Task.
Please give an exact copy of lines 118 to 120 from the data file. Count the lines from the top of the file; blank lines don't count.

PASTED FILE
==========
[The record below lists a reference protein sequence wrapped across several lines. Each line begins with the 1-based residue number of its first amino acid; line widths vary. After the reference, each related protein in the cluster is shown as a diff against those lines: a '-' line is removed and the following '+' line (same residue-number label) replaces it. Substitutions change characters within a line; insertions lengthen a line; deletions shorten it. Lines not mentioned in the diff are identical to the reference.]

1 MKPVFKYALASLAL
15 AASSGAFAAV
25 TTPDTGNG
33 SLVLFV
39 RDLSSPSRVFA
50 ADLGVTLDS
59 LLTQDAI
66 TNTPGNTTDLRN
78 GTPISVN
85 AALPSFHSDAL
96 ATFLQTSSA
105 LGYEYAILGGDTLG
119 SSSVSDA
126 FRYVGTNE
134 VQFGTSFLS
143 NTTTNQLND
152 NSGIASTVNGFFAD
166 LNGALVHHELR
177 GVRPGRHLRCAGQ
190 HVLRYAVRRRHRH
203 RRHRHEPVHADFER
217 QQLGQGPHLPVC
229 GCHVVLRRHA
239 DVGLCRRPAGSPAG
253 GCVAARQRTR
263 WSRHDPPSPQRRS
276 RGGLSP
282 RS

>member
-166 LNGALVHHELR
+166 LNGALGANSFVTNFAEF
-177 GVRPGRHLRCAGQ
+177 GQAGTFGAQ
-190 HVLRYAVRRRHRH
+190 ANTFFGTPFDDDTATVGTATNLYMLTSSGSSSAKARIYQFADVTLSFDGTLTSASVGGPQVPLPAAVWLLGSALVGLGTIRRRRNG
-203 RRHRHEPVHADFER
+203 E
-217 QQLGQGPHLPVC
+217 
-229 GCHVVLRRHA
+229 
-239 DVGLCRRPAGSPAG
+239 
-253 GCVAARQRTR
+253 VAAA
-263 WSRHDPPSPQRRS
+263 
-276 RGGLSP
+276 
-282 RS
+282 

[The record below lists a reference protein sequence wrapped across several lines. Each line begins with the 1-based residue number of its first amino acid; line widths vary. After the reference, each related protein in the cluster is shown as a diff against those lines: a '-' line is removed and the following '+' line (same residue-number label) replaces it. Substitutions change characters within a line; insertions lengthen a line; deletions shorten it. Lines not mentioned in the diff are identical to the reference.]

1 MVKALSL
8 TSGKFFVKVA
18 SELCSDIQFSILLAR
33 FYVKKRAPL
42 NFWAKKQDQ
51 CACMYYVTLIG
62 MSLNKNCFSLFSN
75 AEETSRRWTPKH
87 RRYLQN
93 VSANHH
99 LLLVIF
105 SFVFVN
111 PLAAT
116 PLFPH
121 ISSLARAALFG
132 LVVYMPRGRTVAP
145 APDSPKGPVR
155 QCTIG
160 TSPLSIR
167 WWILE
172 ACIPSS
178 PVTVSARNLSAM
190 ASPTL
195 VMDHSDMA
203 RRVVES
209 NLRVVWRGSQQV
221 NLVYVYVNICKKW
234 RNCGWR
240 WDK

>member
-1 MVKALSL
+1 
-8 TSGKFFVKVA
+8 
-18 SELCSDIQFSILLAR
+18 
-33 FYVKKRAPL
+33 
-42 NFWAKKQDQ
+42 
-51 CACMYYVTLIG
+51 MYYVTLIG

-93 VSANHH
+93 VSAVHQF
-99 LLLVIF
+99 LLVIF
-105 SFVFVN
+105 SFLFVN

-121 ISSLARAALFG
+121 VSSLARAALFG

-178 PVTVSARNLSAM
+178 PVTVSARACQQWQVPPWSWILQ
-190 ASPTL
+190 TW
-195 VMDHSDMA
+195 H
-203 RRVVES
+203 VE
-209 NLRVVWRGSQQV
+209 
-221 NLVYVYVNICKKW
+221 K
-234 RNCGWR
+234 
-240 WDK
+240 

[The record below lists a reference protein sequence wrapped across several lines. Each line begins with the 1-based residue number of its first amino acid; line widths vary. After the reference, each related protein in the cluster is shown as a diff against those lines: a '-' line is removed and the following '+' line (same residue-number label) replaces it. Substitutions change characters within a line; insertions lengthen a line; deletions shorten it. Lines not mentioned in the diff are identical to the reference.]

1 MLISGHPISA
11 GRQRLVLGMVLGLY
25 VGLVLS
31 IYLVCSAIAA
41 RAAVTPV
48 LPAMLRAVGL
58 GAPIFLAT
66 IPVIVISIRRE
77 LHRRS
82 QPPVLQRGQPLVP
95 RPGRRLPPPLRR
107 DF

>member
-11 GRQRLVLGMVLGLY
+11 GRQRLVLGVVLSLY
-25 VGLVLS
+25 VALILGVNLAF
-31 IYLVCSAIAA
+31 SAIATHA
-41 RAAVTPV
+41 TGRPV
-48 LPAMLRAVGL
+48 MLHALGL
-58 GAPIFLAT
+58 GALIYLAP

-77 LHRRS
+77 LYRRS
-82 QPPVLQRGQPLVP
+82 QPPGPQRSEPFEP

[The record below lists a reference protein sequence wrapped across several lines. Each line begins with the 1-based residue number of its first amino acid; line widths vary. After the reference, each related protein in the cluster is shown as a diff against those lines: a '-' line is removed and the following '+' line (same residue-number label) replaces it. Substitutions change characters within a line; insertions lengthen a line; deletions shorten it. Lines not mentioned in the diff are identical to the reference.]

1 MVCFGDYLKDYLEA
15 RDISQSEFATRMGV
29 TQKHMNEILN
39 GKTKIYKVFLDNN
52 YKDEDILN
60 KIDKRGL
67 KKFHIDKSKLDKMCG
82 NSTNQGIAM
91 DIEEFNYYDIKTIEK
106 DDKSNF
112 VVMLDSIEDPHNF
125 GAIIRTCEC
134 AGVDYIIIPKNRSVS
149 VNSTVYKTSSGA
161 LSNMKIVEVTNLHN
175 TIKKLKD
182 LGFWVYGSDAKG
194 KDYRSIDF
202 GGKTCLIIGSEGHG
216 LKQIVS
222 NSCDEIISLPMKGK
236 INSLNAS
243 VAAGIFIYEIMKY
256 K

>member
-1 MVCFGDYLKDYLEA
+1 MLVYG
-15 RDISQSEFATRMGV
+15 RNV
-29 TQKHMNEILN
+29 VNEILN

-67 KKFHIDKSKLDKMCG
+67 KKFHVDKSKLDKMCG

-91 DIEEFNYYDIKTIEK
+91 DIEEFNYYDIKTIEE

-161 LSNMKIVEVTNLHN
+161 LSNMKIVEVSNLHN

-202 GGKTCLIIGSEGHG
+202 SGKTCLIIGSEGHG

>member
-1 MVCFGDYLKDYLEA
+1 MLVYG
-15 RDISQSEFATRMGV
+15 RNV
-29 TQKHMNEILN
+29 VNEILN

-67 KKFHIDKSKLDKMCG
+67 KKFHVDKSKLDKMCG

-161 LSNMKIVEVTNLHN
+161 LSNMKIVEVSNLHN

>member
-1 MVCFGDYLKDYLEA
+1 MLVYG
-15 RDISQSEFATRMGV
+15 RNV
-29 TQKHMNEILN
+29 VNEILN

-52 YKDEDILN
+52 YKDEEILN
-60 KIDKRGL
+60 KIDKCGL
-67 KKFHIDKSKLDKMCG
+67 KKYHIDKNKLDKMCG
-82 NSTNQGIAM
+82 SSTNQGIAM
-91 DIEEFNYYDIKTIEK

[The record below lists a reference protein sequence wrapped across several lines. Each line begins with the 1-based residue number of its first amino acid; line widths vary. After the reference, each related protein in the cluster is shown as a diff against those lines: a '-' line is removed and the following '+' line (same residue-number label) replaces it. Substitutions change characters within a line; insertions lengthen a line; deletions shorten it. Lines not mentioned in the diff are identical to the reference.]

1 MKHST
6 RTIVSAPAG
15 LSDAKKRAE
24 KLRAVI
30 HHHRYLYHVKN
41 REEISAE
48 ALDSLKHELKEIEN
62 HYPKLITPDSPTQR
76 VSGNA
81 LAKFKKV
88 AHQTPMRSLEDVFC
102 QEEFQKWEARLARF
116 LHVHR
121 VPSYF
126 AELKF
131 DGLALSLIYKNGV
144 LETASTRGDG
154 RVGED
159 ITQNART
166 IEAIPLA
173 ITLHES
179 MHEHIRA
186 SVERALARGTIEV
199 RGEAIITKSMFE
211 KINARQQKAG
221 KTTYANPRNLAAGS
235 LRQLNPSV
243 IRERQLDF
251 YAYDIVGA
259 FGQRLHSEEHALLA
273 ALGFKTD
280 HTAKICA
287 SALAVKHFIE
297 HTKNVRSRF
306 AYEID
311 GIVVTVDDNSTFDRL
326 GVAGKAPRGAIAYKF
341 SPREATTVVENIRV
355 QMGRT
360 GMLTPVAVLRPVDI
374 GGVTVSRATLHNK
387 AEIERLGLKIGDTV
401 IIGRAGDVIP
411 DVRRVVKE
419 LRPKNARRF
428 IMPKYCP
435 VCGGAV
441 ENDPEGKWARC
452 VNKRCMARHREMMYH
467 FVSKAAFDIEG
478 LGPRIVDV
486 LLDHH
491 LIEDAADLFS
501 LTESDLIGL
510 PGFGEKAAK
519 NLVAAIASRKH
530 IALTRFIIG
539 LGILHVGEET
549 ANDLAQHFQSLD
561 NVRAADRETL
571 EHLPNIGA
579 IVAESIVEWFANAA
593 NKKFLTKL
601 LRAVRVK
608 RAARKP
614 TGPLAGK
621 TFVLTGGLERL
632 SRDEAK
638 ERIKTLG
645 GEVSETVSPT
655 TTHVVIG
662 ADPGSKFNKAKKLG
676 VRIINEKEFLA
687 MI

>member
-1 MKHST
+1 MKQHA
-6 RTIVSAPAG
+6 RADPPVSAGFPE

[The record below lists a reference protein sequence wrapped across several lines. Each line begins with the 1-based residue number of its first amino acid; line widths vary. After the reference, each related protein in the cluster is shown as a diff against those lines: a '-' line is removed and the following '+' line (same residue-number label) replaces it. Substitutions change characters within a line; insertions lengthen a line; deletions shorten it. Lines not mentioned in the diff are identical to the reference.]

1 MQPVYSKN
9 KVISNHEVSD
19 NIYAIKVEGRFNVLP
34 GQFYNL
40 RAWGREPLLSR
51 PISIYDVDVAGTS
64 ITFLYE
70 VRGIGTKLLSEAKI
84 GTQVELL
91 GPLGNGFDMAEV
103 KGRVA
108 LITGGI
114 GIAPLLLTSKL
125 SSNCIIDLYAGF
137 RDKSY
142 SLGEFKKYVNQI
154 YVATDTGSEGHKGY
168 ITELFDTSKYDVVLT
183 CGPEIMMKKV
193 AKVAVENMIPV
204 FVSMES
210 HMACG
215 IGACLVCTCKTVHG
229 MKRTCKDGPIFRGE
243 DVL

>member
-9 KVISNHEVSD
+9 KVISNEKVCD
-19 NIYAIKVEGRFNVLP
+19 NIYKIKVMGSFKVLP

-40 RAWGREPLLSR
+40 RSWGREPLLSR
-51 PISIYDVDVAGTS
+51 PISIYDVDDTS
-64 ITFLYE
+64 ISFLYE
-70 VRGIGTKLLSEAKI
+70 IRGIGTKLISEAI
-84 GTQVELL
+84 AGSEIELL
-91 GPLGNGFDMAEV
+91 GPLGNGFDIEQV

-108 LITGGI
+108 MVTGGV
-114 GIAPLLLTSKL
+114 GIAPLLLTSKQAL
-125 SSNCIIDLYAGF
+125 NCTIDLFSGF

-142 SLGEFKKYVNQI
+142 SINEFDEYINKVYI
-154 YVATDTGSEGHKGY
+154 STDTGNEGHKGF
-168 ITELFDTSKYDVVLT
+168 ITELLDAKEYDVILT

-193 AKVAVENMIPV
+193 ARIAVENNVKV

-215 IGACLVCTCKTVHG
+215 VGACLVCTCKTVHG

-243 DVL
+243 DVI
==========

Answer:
-240 WDK
+240 

[The record below lists a reference protein sequence wrapped across several lines. Each line begins with the 1-based residue number of its first amino acid; line widths vary. After the reference, each related protein in the cluster is shown as a diff against those lines: a '-' line is removed and the following '+' line (same residue-number label) replaces it. Substitutions change characters within a line; insertions lengthen a line; deletions shorten it. Lines not mentioned in the diff are identical to the reference.]